Hatcheries, where salmon eggs are collected and young produced under controlled conditions, have been used to supplement wild salmon populations for commercial and recreational fisheries. Every year the U.S. Fish and Wildlife Service and other agencies release billions of salmon eggs and young from hatcheries into rivers. However, some experts have raised concerns about hatchery-raised salmon because they compete with wild salmon for food and are more vulnerable to predators than are wild salmon. In addition, hatchery salmon usually have less genetic diversity (see Genetics: Genes in Populations) than wild salmon, which can lead to lowered resistance to disease and other environmental hazards. The annual harvest of wild and farm-raised salmon in the United States averages about 478,000 metric tons, of which about 60 percent is canned.
CONSERVATION ISSUES In the United States, wild Atlantic and Pacific salmon populations are severely threatened. In particular, the drastic decline of wild Pacific salmon populations has raised alarm and become one of the most important conservation issues in the Pacific Northwest. Less than 2 percent of the wild salmon population of the Columbia River Basin (including parts of Washington, Oregon, Idaho, Montana, Wyoming, and British Columbia) remains and only one individual sockeye salmon returned to the Snake River in Idaho in 1994. Coho salmon in the Snake River have been declared extinct by the U.S. Fish and Wildlife Service, as have 106 other salmon populations on the West Coast.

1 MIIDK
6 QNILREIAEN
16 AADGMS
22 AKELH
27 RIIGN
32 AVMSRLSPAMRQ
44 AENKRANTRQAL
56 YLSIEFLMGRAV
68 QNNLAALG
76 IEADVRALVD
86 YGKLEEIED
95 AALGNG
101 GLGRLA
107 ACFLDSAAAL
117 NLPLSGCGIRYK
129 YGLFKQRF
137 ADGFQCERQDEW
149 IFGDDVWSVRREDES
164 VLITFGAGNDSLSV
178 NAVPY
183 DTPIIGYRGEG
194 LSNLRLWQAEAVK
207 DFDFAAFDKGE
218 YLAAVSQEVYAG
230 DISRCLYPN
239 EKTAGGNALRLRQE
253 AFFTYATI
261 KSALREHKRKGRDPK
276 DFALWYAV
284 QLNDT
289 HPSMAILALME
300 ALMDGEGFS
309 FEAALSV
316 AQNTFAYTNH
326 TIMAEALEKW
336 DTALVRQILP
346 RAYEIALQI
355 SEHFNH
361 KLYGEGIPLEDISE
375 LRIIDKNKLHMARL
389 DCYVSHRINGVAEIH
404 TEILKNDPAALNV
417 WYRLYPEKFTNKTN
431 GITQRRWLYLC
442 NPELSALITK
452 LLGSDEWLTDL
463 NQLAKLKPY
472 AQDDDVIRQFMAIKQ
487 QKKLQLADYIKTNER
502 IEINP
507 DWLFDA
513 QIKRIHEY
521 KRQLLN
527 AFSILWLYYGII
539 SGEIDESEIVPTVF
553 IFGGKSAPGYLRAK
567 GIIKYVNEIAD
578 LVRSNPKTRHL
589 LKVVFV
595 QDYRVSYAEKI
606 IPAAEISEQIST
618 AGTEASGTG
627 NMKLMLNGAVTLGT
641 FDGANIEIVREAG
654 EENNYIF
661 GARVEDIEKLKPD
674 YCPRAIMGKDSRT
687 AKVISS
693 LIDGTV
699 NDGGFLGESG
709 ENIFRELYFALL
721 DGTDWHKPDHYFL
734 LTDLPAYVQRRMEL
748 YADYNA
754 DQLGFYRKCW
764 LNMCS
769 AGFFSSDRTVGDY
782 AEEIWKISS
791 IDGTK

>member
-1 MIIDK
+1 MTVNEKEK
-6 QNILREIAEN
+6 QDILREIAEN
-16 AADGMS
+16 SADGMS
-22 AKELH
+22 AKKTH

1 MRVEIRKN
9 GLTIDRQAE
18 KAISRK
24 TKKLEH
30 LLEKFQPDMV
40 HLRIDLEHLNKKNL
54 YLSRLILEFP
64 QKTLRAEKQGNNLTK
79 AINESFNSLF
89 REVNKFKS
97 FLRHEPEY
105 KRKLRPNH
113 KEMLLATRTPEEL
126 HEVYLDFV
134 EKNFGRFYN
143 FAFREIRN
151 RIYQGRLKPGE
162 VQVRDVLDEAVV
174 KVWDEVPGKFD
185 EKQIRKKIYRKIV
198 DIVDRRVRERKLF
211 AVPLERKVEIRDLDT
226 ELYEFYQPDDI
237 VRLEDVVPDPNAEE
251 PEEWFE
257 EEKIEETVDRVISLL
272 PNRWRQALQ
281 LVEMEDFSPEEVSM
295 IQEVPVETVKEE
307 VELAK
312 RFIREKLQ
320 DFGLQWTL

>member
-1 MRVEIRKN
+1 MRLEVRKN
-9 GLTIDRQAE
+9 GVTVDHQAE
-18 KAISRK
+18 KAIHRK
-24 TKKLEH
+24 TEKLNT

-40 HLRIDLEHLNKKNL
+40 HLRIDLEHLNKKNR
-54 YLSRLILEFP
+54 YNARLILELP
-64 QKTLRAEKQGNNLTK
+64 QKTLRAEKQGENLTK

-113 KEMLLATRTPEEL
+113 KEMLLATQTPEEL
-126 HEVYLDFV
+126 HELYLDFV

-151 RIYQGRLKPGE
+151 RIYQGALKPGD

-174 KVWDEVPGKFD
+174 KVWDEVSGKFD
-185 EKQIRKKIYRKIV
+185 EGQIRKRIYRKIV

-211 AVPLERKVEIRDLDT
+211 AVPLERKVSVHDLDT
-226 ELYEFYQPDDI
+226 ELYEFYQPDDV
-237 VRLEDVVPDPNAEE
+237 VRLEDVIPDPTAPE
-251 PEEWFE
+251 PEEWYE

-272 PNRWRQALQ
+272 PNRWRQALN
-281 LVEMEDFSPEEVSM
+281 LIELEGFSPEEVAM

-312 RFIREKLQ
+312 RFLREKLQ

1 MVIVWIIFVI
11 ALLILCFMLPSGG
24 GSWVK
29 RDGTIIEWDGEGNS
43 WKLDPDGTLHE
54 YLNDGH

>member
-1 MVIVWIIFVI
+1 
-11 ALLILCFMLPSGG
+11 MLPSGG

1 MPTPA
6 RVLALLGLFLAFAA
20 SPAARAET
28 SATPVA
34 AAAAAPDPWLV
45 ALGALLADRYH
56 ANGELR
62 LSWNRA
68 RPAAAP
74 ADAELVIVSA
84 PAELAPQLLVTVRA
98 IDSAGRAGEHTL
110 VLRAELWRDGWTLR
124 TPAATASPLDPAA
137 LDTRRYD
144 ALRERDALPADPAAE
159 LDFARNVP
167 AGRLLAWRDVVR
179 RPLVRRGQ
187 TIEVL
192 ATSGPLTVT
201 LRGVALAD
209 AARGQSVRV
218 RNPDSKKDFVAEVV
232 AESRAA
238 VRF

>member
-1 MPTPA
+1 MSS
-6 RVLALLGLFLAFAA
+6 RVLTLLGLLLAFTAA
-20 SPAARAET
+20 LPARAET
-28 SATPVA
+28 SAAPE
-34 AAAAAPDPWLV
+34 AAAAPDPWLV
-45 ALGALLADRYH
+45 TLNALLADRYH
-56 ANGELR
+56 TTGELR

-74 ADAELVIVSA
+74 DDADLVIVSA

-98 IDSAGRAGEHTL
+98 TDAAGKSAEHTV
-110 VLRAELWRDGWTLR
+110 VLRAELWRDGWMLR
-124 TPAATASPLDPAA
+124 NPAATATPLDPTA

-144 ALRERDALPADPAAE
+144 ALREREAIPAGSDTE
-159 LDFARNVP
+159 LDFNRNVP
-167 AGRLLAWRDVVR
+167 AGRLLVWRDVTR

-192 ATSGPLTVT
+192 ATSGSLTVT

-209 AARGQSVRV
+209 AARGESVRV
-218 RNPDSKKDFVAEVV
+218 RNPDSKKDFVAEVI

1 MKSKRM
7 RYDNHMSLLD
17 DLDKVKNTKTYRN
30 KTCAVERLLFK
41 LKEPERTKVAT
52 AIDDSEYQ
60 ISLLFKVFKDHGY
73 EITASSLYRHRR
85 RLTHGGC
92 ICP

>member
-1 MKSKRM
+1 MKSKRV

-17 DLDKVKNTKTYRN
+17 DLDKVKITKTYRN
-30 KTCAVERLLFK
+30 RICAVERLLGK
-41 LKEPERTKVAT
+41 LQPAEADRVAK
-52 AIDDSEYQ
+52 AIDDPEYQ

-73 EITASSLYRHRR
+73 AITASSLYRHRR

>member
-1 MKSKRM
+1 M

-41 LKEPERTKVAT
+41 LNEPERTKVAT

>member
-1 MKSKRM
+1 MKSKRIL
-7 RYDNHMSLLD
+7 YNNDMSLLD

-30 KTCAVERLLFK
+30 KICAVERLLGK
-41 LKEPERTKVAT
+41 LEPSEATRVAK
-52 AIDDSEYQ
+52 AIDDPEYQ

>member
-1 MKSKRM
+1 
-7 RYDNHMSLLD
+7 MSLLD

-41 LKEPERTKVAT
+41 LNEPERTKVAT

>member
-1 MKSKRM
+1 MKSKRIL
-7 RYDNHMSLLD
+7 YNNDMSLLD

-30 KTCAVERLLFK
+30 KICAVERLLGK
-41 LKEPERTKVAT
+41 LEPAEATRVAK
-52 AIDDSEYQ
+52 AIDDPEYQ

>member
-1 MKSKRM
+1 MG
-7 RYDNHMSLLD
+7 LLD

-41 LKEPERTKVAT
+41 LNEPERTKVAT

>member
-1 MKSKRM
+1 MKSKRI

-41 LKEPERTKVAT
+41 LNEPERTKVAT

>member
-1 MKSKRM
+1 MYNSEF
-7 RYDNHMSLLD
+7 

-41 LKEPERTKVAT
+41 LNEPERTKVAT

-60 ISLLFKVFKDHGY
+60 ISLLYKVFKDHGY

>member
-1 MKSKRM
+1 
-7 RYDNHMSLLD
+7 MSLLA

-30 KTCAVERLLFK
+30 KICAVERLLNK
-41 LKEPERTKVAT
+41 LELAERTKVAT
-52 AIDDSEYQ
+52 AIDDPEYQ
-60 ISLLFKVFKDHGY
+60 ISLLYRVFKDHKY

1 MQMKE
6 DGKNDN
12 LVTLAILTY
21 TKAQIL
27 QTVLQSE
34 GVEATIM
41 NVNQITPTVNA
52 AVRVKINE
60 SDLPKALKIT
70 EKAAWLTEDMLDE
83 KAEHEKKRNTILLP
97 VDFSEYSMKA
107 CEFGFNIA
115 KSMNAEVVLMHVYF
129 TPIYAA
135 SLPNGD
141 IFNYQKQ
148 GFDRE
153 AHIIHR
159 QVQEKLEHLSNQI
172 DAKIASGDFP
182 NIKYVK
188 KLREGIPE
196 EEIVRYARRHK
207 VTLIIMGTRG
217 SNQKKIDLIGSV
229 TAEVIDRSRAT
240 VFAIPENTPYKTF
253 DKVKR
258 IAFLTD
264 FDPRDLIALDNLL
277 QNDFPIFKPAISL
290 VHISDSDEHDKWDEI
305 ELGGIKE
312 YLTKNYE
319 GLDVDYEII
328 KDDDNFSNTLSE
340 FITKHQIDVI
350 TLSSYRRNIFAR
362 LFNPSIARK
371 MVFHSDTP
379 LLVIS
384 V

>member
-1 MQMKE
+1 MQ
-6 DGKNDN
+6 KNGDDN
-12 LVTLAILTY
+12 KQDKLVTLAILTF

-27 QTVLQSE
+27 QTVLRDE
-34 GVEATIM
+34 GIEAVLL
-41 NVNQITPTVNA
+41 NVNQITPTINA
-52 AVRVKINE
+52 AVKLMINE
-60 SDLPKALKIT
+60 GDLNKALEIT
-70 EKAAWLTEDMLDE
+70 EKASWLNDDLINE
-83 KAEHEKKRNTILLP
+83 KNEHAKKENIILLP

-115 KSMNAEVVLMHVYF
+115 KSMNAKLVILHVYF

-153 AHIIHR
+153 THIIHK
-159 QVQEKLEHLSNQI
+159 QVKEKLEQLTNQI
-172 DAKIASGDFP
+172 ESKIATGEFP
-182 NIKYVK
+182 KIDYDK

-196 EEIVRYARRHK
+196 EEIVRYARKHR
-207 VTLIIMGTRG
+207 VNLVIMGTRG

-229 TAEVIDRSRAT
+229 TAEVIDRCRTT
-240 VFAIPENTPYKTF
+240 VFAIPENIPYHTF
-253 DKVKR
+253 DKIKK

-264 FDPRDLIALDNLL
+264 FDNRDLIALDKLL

Many factors are responsible for this dramatic decline. The construction of dams on rivers interferes with both upstream and downstream migration of salmon-15 to 30 percent of young salmon die at each dam as they migrate down river. Urban and suburban development has destroyed much salmon spawning habitat, and withdrawal of water from rivers for irrigation or for industrial or municipal use sometimes leaves too little water for fish. Finally, logging and agriculture near waterways lead to erosion, siltation (the clouding of waterways with fine soil), toxic runoff, and high water temperatures, all of which interfere with salmon spawning and migration.